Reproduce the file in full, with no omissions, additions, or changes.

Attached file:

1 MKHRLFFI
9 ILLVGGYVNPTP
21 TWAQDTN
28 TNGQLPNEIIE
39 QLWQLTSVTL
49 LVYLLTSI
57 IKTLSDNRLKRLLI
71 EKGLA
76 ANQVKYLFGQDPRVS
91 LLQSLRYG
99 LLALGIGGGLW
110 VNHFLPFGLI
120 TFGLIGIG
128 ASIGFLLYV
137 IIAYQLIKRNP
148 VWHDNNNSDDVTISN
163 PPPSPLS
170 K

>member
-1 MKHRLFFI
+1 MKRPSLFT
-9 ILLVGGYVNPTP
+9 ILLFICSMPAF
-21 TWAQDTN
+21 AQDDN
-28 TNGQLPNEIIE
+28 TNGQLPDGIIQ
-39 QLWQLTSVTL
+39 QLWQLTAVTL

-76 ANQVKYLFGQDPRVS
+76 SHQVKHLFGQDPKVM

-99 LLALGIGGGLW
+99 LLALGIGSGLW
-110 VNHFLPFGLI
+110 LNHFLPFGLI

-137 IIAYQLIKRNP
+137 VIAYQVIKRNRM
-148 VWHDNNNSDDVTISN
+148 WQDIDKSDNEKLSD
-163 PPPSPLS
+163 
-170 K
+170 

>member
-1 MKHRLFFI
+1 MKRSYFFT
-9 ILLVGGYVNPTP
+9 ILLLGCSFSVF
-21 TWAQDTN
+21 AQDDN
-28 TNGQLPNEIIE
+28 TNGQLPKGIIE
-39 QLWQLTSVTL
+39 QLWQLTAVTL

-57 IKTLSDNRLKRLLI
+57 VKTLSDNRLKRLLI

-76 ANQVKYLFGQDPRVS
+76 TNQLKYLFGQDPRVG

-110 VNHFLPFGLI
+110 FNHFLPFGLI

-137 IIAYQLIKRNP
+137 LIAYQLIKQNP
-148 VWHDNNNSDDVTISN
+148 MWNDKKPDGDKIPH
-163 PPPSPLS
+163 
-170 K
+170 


1 MKHRLFFI
9 ILLVGGYVNPTP
21 TWAQDTN
28 TNGQLPNEIIE
39 QLWQLTSVTL
49 LVYLLTSI
57 IKTLSDNRLKRLLI
71 EKGLA
76 ANQVKYLFGQDPRVS
91 LLQSLRYG
99 LLALGIGGGLW
110 VNHFLPFGLI
120 TFGLIGIG
128 ASIGFLLYV
137 IIAYQLIKRNP
148 VWHDNNNSDDVTISN
163 PPPSPLS
170 K

>member
-1 MKHRLFFI
+1 MKRPSLFT
-9 ILLVGGYVNPTP
+9 ILLFICSMPAF
-21 TWAQDTN
+21 AQDDN
-28 TNGQLPNEIIE
+28 TNGQLPDGIIQ
-39 QLWQLTSVTL
+39 QLWQLTAVTL

-76 ANQVKYLFGQDPRVS
+76 SHQVKHLFGQDPKVM

-99 LLALGIGGGLW
+99 LLALGIGSGLW
-110 VNHFLPFGLI
+110 LNHFLPFGLI

-137 IIAYQLIKRNP
+137 VIAYQVIKRNRM
-148 VWHDNNNSDDVTISN
+148 WQDIDKSDNEKLSD
-163 PPPSPLS
+163 
-170 K
+170 

>member
-1 MKHRLFFI
+1 MKRSYFFT
-9 ILLVGGYVNPTP
+9 ILLLGCSFSVF
-21 TWAQDTN
+21 AQDDN
-28 TNGQLPNEIIE
+28 TNGQLPKGIIE
-39 QLWQLTSVTL
+39 QLWQLTAVTL

-57 IKTLSDNRLKRLLI
+57 VKTLSDNRLKRLLI

-76 ANQVKYLFGQDPRVS
+76 TNQLKYLFGQDPRVG

-110 VNHFLPFGLI
+110 FNHFLPFGLI

-137 IIAYQLIKRNP
+137 LIAYQLIKQNP
-148 VWHDNNNSDDVTISN
+148 MWNDKKPDGDKIPH
-163 PPPSPLS
+163 
-170 K
+170 